Attention should be called to the mistake frequently made by players at this style of game in confusing three-double hands of any kind with the three special hands that lead to the penalty. For example: a player may have grounded a Pung, a set of Dragons and a set of his own Wind. It is evident that any discard might complete his hand for another Pung or a Pair, and that he would then have a three-double hand, but he does not incur a penalty for putting out such a hand, since it does not come under the rule – three sets, all of the same suit, or Terminals or Honors.

It is perhaps hardly necessary to say that, if the player who goes out on the discard turns out not to have a three-double hand, there is no penalty. Many players take a chance either that the tile they discard will not be the one wanted or that there are tiles of another suit in the hand, so that there will be only one or two doubles. The safest plan is to study the previous discards, or rejected tiles, and to arrive by elimination at the tiles not wanted. This method takes a little time and requires a good memory and sound judgement, but it is in this critical end game that about the only opportunity for the display of any skill is found.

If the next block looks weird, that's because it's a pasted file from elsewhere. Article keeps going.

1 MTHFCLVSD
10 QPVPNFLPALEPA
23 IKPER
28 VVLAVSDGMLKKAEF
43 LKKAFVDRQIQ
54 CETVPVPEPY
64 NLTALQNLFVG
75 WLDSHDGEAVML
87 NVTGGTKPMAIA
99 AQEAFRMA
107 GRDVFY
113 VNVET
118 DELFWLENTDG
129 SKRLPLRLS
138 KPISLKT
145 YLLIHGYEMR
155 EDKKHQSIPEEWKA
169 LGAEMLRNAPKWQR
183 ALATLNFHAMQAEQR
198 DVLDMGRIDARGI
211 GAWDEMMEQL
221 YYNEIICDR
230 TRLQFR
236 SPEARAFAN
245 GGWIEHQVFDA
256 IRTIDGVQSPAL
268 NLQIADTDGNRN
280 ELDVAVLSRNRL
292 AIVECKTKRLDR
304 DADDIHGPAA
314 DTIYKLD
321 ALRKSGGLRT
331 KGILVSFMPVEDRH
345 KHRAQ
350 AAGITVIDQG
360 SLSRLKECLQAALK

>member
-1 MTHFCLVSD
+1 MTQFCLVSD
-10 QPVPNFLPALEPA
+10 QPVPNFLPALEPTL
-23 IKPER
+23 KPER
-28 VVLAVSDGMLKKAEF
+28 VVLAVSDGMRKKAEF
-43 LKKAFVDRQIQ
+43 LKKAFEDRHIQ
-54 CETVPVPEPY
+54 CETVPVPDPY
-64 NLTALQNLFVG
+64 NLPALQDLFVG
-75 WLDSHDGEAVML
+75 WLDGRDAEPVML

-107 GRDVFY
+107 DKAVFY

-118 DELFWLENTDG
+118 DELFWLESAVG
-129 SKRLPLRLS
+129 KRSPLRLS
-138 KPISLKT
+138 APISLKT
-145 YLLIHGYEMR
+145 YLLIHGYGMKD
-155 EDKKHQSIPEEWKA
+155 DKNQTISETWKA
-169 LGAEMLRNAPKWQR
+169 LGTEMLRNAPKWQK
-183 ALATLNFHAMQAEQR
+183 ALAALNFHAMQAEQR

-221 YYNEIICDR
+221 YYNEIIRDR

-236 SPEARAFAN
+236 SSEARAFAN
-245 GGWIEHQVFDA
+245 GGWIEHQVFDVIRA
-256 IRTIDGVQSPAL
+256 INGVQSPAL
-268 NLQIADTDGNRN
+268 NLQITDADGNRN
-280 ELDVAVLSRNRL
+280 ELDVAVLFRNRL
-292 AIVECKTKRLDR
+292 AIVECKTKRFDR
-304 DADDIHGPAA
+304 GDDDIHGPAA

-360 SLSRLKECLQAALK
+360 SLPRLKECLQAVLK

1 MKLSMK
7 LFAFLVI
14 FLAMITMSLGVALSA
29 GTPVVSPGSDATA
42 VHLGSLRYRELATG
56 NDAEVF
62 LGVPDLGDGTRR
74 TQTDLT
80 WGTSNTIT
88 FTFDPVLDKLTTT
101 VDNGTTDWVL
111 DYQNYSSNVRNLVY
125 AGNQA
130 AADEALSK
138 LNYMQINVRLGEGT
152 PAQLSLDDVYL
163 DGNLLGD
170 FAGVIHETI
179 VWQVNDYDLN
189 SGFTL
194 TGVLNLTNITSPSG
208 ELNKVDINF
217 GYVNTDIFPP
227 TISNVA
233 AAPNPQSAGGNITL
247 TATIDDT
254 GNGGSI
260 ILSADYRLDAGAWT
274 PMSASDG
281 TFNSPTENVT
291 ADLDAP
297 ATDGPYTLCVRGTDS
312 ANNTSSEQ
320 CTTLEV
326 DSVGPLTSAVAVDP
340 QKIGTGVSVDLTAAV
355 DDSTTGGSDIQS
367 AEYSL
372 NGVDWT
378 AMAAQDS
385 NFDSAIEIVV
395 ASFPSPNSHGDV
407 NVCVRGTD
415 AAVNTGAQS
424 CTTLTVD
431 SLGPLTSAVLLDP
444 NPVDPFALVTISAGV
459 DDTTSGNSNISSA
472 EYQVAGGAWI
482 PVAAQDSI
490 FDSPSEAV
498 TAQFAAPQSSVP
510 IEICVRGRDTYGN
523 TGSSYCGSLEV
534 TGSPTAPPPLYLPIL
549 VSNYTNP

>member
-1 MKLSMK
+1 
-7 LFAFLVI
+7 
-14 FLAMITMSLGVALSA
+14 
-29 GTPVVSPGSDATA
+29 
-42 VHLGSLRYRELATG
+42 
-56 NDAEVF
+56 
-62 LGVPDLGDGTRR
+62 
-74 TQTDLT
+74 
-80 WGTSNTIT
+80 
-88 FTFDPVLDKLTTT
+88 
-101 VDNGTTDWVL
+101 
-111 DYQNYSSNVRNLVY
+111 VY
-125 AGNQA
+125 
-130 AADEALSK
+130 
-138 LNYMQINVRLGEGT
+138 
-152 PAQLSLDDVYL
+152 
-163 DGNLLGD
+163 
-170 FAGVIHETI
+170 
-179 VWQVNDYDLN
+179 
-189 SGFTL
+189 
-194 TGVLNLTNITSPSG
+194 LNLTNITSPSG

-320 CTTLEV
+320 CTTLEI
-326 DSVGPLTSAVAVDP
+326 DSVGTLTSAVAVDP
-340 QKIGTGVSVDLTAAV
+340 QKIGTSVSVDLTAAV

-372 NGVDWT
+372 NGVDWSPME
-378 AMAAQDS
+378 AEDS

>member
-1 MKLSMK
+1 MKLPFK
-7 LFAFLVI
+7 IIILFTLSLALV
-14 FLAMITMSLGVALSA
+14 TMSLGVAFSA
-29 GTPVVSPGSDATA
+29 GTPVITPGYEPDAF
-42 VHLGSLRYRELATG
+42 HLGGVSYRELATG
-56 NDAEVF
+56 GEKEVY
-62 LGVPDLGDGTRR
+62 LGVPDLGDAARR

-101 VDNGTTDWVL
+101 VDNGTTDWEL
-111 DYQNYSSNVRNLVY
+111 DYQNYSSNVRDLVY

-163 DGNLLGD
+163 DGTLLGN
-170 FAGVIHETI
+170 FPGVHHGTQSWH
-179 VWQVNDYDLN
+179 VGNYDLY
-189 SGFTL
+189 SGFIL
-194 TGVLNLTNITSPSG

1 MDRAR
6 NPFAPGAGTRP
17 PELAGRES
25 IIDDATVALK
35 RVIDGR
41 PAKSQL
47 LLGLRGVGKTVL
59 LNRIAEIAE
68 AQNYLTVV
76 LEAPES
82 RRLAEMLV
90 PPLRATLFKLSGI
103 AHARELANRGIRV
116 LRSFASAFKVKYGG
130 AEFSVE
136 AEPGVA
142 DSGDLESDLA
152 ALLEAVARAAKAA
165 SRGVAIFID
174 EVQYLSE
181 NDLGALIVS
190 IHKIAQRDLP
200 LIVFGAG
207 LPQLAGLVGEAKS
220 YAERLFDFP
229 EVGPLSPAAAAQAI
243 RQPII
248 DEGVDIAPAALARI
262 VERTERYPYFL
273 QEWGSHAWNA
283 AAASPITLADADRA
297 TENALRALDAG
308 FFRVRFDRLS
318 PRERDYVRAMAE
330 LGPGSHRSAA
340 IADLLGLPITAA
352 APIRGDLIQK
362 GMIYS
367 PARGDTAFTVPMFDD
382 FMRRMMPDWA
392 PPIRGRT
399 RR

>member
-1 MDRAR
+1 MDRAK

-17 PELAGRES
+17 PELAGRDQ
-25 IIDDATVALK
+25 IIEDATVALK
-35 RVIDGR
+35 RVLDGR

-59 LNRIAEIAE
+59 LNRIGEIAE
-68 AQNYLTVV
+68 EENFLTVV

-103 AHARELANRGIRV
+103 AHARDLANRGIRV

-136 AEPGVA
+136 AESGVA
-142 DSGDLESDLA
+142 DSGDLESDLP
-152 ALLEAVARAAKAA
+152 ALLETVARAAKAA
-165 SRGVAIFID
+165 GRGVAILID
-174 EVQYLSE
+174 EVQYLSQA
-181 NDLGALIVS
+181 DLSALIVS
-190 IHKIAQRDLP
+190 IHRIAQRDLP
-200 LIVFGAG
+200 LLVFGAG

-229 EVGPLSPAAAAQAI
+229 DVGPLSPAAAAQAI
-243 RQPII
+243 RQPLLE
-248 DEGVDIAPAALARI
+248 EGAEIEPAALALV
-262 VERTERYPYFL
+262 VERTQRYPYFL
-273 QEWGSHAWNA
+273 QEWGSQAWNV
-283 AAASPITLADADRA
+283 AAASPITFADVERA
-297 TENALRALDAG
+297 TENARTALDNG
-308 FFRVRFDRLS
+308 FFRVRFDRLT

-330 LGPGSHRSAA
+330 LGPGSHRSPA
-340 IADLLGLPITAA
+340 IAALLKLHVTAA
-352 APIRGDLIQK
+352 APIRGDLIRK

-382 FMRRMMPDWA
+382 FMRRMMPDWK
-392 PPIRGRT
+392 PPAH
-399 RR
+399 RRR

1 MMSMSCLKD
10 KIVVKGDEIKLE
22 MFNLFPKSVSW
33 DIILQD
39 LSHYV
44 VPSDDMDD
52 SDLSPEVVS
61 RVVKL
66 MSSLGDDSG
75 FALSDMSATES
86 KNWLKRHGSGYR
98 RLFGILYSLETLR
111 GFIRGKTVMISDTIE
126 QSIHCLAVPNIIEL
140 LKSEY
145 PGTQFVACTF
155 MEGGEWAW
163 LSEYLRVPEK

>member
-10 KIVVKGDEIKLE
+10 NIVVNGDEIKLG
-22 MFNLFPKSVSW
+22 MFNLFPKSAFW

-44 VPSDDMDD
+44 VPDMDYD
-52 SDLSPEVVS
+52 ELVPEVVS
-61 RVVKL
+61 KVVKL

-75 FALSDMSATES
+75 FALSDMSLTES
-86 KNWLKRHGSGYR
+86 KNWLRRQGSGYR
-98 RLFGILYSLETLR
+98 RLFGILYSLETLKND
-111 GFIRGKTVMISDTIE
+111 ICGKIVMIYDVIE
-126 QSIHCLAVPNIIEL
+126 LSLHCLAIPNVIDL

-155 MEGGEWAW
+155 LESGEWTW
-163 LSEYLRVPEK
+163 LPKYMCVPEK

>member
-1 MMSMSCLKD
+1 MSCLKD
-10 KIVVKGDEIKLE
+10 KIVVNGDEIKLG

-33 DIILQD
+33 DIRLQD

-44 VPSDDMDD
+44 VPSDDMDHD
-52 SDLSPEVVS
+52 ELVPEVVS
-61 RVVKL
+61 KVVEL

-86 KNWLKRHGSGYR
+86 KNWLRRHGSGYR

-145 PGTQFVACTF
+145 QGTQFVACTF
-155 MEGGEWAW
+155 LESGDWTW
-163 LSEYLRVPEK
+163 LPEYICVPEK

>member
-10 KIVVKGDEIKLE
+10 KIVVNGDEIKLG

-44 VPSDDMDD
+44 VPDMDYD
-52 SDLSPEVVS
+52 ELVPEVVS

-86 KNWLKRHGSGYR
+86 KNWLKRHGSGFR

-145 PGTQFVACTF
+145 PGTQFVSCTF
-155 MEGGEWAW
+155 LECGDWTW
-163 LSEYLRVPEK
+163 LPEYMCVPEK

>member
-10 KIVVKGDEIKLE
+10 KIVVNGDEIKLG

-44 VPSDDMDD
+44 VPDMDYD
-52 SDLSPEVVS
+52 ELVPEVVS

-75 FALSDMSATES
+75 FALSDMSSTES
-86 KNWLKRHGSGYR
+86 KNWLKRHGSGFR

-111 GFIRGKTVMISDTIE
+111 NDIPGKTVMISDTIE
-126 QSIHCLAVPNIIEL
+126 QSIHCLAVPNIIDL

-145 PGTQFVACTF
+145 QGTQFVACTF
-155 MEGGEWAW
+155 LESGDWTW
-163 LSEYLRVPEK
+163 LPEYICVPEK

The discard penalty should be very strictly enforced. The Chinese make no excuses except the one: that the player had nothing else left in his hand to discard but that suit and that he found his hand in that condition after drawing from the Wall, and not after taking a discard. Without the penalty, the game at once degenerates into a scramble to complete one’s own hand without any regard to the others, with the natural result that each player has a free path, drawing and discarding without paying the slightest attention to the danger-signals ahead of him. What intellect is required in the cleared-suit game is employed in the preliminary skirmish for position and in the last few discards. Take away these two elements by remitting the discard penalty, and you might as well take to drawing beans out of a bag and call it a game.

If the six combinations or sets that will supply the required qualification for a Woo in the one-double game are examined, it will be evident that three of them are pure luck and two of the remaining three, rare and therefore difficult to obtain. Hence all that is left to be easily and constantly played for is the cleared suit. Though the all-count hands are included by some persons, they are very unsatisfactory if not completed, since without a double they will not average more than a dozen points or so, exclusive of Seasons. If a double turns up, such hands can be immediately abandoned in favor of the straight game.

The constant object, therefore, is to play for the double that goes with the cleared suit. Since the same tactics are followed in both forms of the game, a study of the principles that govern the cleared-suit game will answer pretty well for both that and the one-double game.